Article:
Pittsburgh Supercomputing Center 

Advancing the state-of-the-art in high-performance computing,
communications and data analytics.

Bridging the Gap. How you can help!

Over the last 30 years, PSC has been at the forefront of technology in its quest to provide topnotch research capabilities to scientists and engineers nationwide. We are spearheading or collaborating on several projects and programs that will have a national as well as international impact on our lives and future generations.

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 Beststudents emma

"This fall I am attending Marymount University located in Arlington, Virginia, as a Clare Boothe Luce Scholar.This scholarship is for women in science. The recipient is given full tuition, room and board as part of this academic scholarship. The Bioinformatics course provided by Pittsburgh Supercomputing Center helped kickstart my career and allowed me to explore options I didn't even know I had. I really do give this class all the credit and couldn't be more appreciative of the course being offered at my school." - Amanda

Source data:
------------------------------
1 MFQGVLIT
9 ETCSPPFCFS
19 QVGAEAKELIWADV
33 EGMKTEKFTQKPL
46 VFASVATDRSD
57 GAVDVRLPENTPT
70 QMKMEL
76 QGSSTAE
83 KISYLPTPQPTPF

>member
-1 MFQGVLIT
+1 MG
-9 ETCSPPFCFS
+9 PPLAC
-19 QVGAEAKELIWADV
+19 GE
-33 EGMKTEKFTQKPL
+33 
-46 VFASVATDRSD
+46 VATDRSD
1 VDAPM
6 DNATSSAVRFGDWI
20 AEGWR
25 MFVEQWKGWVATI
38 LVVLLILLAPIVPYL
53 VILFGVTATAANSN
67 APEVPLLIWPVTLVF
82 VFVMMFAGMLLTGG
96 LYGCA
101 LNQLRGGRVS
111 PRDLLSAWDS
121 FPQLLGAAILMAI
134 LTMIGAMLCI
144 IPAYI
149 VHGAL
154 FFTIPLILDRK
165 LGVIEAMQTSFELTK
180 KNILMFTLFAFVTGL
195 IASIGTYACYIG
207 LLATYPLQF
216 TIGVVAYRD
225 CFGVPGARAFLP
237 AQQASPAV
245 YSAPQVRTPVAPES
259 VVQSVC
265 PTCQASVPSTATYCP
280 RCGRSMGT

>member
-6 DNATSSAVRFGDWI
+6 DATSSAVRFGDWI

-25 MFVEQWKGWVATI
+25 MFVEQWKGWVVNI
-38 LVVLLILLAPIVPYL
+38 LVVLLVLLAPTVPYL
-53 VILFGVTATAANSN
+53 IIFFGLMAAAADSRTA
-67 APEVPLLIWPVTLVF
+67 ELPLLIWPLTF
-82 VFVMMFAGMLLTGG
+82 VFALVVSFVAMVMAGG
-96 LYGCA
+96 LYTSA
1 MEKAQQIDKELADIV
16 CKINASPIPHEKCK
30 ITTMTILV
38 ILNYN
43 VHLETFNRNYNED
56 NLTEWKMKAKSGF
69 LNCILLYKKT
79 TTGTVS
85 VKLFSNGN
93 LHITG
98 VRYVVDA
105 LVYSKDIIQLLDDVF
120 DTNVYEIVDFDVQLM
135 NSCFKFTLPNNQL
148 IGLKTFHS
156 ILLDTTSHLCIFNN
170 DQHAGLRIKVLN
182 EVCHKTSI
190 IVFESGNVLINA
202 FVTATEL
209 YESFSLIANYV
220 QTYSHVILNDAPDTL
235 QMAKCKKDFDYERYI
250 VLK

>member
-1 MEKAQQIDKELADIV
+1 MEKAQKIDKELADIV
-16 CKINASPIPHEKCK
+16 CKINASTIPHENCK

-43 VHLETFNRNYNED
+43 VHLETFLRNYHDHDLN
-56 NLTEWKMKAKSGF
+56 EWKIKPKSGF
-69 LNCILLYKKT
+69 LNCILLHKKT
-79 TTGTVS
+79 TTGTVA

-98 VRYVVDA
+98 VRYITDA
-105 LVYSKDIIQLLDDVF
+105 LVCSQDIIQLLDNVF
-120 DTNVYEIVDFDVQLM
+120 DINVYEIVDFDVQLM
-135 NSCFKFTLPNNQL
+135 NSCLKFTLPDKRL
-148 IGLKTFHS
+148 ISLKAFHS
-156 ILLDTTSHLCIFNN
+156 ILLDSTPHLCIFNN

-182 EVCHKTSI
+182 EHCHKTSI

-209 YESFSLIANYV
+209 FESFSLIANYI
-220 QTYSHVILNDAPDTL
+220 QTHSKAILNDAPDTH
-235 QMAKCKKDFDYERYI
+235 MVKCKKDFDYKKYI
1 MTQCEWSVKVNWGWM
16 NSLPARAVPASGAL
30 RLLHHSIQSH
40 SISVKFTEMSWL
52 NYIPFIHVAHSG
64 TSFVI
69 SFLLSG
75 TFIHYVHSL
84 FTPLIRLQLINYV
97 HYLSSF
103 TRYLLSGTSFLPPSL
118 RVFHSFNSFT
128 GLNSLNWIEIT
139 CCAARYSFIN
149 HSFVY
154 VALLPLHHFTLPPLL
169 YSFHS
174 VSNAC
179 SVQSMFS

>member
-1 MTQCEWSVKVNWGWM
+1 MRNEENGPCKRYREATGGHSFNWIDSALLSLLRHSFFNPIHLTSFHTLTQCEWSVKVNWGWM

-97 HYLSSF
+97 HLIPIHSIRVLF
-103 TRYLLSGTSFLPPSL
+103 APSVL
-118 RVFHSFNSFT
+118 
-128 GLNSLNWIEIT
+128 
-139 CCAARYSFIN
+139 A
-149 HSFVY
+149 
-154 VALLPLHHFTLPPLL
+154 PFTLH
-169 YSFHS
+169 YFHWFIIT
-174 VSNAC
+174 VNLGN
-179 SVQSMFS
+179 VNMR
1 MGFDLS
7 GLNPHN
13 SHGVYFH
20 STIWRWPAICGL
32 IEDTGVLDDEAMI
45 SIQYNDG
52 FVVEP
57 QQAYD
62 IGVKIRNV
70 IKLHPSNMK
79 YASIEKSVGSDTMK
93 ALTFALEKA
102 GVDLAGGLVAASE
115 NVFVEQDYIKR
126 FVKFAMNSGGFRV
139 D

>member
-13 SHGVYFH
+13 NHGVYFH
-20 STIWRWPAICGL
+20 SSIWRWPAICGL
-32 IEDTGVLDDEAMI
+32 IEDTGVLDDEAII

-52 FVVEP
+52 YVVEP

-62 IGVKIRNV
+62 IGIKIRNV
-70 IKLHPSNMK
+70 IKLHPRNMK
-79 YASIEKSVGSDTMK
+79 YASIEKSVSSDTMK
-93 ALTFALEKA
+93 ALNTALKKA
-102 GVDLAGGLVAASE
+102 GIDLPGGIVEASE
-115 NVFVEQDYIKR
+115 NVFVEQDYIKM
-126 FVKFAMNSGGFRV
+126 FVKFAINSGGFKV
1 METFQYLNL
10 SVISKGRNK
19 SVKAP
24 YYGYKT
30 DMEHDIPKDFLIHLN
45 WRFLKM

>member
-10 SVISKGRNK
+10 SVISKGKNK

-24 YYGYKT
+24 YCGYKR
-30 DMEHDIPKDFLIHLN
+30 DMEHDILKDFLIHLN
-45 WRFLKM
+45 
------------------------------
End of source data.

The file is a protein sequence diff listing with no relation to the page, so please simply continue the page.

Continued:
PSC's BEST program trains high school teachers in bioinformatics, the technology for analyzing and understanding vast amounts of biological data.This STEM program, which prepares students for 21st century careers, is now offered in 10 high schools in Southwestern Pennsylvania. Another PSC program introduces Bioinformatics at the graduate and undergraduate level and includes a summer internship program for students nationally.


beninchildren emma

About half a million kids die of rotavirus-caused diarrhea every year, particularly in Africa and South Asia. 

PSC and Johns Hopkins used HERMES, a computer model, to show the Benin Ministry of Health could improve their ability to supply vaccines to their population, possibly saving $500,000 through the year 2017 and adding a rotavirus vaccine in the bargain.


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Over 123,000 adults and children currently await organ transplants. Unfortunately, only about 30,000 donor organs become available each year. Every day, roughly 20 people die waiting for a “match.” 

Researchers working with the Pittsburgh Supercomputing Center developed software that automatically optimizes organ matches at 142 transplant centers across the country. Calculating optimum donor exchanges requires holding massive data in the computer's memory and performing many parallel computations. PSC's Blacklight supercomputer provided both of these capabilities, allowing the researchers to expand the number of donor/recipient pairs and broaden the criteria for matches.


Your gift enables PSC to pursue unique and innovative programs -- locally and nationally.

Give to PSC